"The state attorneys general, right off the bat when it came to the opioid problem, they didn't assert their authority to speak for the whole state when it came to litigation," he said. "They ceded some territory to plaintiff's lawyers, who now filled the void."

Which has led to what Connell referred to as "the misalignment of the values."

"What I mean by that is state attorneys general are elected," he said. "They're elected and they swear an oath to the constitution. Plaintiffs lawyers who represent a client, whether that's a city, village or a tribe, take no such oath. And so you have somebody who's supposed to be representing the state as a whole in litigation, to do the right thing on behalf of all the citizens, that value is pitted against a plaintiff's lawyer whose job it is to do the best they can for their one client. But that one client might just be one county in the state."

The strategy also is upsetting the traditional method by which states would join in major litigation, Connell said.

"It used to be the case that state attorneys general would work with other state attorneys general, work across state lines, and big national problems would be resolved by the 50 state attorneys general as a whole," he said. "Now you have the state attorneys general trying to work together while layered on top of that, all these plaintiffs lawyers are representing subdivisions of state government, meaning cities, localities, tribes. It is making it impossible for any sort of deal to be struck."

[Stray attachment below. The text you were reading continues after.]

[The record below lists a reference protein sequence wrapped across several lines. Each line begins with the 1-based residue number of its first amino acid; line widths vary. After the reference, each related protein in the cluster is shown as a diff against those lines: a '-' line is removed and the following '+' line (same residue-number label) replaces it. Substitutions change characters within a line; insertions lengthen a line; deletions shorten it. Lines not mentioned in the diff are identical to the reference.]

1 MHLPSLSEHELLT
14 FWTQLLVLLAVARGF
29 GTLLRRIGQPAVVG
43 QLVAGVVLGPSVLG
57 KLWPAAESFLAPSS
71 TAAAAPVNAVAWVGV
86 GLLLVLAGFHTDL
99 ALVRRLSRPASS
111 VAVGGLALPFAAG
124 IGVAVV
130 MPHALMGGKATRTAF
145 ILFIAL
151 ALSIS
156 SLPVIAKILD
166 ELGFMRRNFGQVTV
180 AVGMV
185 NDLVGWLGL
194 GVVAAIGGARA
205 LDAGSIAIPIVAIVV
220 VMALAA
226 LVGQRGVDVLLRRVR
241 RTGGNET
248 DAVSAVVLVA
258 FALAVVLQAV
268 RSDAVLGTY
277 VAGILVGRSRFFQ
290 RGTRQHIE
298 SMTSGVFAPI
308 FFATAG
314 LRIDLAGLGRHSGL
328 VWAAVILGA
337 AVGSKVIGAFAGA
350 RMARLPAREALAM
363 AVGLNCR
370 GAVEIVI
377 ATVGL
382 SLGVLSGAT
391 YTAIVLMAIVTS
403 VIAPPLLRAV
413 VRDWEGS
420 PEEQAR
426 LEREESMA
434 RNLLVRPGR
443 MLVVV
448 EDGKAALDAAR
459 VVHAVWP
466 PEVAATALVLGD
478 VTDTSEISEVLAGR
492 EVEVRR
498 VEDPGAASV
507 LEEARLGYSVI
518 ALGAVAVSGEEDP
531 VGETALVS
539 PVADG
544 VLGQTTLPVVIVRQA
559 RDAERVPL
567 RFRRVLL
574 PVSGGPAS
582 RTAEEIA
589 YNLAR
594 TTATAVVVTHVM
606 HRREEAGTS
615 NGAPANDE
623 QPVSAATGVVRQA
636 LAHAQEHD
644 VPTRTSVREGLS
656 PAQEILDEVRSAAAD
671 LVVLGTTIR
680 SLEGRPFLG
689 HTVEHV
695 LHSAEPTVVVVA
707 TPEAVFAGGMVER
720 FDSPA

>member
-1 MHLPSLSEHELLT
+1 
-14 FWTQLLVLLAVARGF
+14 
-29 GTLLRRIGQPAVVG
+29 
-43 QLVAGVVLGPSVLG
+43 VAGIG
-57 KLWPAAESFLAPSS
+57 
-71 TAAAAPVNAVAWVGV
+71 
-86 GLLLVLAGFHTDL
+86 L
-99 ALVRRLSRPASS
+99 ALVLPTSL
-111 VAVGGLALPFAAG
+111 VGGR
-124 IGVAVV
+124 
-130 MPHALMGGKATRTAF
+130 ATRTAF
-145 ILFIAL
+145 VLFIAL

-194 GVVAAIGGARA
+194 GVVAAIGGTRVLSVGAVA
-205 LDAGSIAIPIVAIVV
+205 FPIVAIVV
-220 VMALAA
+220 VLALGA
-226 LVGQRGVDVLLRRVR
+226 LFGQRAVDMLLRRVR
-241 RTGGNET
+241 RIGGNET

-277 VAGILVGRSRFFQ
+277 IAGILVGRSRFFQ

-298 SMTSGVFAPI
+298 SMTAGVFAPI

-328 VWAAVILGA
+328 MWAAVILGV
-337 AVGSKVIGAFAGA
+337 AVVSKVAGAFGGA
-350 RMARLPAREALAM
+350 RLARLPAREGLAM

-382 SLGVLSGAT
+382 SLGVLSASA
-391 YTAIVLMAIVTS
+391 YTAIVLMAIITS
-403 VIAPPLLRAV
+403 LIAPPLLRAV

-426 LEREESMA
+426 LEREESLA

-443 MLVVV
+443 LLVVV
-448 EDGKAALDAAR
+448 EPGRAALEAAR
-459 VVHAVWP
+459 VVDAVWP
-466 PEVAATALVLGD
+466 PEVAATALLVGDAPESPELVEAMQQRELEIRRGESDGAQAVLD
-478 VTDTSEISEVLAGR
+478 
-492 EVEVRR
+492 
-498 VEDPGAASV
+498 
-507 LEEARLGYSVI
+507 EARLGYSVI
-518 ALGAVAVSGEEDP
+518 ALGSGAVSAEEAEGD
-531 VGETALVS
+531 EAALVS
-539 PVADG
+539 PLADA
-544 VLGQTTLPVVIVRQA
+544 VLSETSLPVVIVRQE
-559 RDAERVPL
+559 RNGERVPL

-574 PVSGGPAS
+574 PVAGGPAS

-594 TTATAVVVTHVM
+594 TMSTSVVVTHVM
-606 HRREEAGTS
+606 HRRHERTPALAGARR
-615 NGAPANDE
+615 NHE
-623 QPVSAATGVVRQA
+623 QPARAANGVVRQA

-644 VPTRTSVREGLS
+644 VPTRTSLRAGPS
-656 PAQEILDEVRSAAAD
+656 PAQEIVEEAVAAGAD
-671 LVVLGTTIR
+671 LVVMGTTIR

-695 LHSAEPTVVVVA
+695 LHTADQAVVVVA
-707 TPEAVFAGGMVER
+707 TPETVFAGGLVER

It isn't only opioid litigation that governmental subdivisions and their plaintiff's attorneys are pursuing. Some of the same governmental subdivisions are also entering litigation over alleged generic drug price fixing that state attorneys general in 49 states already have joined.

Last month, 14 counties in New York sued the same defendants already being pursued in litigation by state attorneys general over generic drug price-fixing allegations. Local school districts have also begun to file vaping lawsuits. 

"So what we are seeing is like a cancer, the local lawsuits are metastasizing where every state attorney general used to have primary authority and primacy over the litigation position that the states should take," Connell said.

The strategy is causing uncertainty for businesses in the U.S., including those not being sued for anything.

"It's a big question for general counsel at companies that are subject to regulatory scrutiny by state attorneys general," Connell said. "CEOs should be very concerned about what they see here. 

"Because if every piece of litigation is going to end up like the opioid litigation, where you have tens of thousands of lawsuits being led by not just state AGs but by plaintiffs lawyers across the country, it is going to become more and more difficult for the business community to have any regulatory certainty that they need and that they seek."